New Orleans-based real estate developer Sidney Torres has developed properties totaling hundreds of millions of dollars in his career. With this series, he offers his expertise -- and money - to help distressed developers who need assistance. After striking a deal with the property owner, which includes getting a piece of the property and a percentage of the profits, Torres does whatever is needed to get the property out of the red, even if doing so requires getting rid of the existing contractors and doing the work himself. Torres falls back on all of his experience to get the properties, which range from single-family homes to multiunit developments, back on track.
Being the chairman and CEO of multibillion-dollar corporation Camping World takes up a lot of Marcus Lemonis' time. But when he's not running the company, he's searching for struggling businesses in need of cash. Lemonis tries to help turn each company around by offering cash for a piece of the business and a percentage of the profits. Now he's bringing that process to TV with this series, in which he puts millions of dollars of his own money on the line. Once he's working with the company, he does whatever is necessary to save the business and make a profit for himself -- even if it means firing the president. Although some of his changes could be considered radical, the companies should be willing to go along with them because in the last 10 years, Lemonis has successfully turned around more than 100 companies. To quote the not-so-humble Lemonis, "When I have skin in the game, my way is the only way your business will survive."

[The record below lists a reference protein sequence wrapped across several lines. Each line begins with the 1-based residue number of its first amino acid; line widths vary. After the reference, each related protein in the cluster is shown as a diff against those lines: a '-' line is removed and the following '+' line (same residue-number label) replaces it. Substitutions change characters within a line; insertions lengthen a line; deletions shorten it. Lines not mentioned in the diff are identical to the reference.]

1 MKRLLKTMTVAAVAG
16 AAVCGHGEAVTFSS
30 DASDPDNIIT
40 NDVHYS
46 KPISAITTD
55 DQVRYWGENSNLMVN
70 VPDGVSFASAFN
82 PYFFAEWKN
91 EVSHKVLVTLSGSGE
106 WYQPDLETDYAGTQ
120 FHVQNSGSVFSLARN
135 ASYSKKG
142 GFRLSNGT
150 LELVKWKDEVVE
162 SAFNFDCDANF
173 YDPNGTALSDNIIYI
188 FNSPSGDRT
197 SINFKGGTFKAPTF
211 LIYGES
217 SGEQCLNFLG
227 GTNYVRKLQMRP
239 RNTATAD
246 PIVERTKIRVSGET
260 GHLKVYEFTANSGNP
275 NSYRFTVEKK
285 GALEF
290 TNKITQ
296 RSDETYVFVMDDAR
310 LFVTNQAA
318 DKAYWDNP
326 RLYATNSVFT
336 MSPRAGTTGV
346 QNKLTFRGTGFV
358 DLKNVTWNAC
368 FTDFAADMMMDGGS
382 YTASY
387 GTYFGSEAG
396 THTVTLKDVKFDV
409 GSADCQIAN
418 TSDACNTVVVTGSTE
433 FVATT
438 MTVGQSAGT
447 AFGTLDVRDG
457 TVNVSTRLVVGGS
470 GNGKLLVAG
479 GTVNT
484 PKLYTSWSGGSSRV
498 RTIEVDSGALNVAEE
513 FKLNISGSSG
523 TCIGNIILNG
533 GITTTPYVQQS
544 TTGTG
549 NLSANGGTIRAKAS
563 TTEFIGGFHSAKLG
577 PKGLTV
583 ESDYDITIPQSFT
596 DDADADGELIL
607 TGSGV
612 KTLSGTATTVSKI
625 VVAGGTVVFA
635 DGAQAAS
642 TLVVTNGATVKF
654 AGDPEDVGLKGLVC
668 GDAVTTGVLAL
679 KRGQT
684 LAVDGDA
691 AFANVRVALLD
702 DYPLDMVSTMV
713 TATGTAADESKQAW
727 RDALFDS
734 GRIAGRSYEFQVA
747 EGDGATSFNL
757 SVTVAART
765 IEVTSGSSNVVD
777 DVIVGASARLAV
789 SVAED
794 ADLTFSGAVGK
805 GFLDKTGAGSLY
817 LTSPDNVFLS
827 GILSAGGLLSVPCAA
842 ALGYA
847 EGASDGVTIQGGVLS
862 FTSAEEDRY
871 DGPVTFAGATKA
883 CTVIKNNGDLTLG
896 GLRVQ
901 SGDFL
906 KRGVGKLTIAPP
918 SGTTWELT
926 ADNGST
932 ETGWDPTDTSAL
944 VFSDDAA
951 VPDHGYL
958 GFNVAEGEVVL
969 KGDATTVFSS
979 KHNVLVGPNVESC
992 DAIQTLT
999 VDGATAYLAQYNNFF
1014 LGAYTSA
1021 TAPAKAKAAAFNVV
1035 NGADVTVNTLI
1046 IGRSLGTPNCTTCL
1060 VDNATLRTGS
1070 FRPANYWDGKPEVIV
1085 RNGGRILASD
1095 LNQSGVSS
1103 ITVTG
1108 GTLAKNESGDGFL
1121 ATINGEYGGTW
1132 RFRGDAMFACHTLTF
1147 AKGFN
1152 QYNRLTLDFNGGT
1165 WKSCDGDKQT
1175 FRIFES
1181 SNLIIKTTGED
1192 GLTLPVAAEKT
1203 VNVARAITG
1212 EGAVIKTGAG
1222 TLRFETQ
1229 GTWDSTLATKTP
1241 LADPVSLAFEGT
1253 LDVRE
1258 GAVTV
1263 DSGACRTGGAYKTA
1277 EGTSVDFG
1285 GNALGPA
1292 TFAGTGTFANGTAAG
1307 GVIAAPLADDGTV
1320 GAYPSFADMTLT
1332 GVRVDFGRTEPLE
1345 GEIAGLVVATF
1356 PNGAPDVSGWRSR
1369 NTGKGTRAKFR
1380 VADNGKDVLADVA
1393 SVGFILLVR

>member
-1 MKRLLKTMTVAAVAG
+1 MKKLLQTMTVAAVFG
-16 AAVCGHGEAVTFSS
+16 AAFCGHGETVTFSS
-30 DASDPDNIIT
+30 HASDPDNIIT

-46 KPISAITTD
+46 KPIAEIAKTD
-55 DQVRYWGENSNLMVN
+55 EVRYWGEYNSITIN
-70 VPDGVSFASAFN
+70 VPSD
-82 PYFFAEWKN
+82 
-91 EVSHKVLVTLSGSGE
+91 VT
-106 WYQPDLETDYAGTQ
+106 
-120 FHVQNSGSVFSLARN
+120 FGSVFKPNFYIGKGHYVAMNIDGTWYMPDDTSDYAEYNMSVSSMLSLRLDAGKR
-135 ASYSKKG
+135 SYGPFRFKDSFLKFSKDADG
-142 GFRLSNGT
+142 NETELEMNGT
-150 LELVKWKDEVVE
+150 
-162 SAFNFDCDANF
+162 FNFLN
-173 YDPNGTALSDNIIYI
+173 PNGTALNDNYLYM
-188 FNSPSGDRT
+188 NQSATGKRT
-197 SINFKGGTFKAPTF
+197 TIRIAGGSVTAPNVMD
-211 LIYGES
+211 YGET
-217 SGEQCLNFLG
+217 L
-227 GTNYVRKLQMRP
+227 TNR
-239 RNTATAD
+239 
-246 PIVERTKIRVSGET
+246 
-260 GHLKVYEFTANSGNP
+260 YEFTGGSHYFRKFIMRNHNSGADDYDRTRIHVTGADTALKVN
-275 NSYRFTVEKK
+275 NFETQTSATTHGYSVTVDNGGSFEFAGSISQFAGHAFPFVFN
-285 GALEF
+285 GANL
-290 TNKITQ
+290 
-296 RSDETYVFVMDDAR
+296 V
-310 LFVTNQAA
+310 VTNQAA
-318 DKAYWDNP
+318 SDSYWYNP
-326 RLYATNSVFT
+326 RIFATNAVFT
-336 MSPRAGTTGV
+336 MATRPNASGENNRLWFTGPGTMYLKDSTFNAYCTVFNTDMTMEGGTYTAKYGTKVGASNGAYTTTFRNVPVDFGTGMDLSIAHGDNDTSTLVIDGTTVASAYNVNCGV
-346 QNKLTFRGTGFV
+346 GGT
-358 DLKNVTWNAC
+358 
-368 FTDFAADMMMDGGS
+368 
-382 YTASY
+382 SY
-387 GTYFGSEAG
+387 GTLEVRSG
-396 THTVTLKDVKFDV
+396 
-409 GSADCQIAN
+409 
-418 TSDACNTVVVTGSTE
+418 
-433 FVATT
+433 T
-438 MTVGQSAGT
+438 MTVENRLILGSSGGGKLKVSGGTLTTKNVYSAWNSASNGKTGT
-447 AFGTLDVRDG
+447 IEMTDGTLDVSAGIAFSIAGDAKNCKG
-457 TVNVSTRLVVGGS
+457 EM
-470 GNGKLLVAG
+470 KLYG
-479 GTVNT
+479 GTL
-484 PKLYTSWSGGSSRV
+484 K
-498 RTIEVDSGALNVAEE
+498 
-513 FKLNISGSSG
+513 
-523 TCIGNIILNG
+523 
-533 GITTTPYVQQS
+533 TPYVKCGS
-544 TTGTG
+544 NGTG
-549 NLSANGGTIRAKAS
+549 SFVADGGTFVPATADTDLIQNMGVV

As chairman and CEO of hospitality company Landry's, Inc., Tilman Fertitta is in charge of a number of nationally known dining and entertainment brands, including Morton's The Steakhouse and Golden Nugget Hotels & Casinos. With these and other businesses under his purview, he has tremendous buying power with an annual budget of $2 billion, and he's looking to use it to help American small businesses highlighted in this series. In each episode, he spends time with two small businesses, sampling their products and getting to know their owners. After sharing his expertise and pushing for improvements to the firms' products, Fertitta decides whether to place a significant purchase order with one of the companies, both or neither. When Fertitta chooses a company with which to place an order, it can transform not only the business but also its owners' lives. Failure to secure an order from Fertitta, on the other hand, could be the end of the road.
Some inventions make lots of money for the people who create them, but others are less successful and eventually given up on by their inventors. In this series, some of those unsuccessful products are given a second chance to gain popularity. Engineers scour the country in search of items they think can make it big. They then locate the inventors, giving them resources and advice that can help take the products to the next level. After building, testing and perfecting the products, the inventors are given the opportunity to pitch their improved products with the ultimate goal of getting them on the market -- giving the inventors a second chance at making millions from their ideas.